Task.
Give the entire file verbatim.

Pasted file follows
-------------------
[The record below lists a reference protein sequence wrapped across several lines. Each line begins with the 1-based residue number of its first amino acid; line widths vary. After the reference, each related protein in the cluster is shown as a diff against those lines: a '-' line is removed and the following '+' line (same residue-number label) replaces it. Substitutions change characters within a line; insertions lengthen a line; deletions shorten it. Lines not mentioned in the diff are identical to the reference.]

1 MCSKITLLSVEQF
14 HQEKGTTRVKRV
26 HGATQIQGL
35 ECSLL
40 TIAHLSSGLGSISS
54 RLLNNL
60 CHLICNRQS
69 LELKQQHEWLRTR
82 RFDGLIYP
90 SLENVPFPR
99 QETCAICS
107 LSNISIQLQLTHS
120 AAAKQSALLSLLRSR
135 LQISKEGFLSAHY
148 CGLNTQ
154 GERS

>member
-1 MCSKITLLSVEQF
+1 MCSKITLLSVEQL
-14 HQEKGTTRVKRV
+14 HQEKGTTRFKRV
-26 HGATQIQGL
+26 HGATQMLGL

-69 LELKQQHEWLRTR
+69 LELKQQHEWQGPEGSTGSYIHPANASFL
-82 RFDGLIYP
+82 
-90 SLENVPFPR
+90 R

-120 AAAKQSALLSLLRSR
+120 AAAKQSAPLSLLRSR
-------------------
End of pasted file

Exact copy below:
[The record below lists a reference protein sequence wrapped across several lines. Each line begins with the 1-based residue number of its first amino acid; line widths vary. After the reference, each related protein in the cluster is shown as a diff against those lines: a '-' line is removed and the following '+' line (same residue-number label) replaces it. Substitutions change characters within a line; insertions lengthen a line; deletions shorten it. Lines not mentioned in the diff are identical to the reference.]

1 MCSKITLLSVEQF
14 HQEKGTTRVKRV
26 HGATQIQGL
35 ECSLL
40 TIAHLSSGLGSISS
54 RLLNNL
60 CHLICNRQS
69 LELKQQHEWLRTR
82 RFDGLIYP
90 SLENVPFPR
99 QETCAICS
107 LSNISIQLQLTHS
120 AAAKQSALLSLLRSR
135 LQISKEGFLSAHY
148 CGLNTQ
154 GERS

>member
-1 MCSKITLLSVEQF
+1 MCSKITLLSVEQL
-14 HQEKGTTRVKRV
+14 HQEKGTTRFKRV
-26 HGATQIQGL
+26 HGATQMLGL

-69 LELKQQHEWLRTR
+69 LELKQQHEWQGPEGSTGSYIHPANASFL
-82 RFDGLIYP
+82 
-90 SLENVPFPR
+90 R

-120 AAAKQSALLSLLRSR
+120 AAAKQSAPLSLLRSR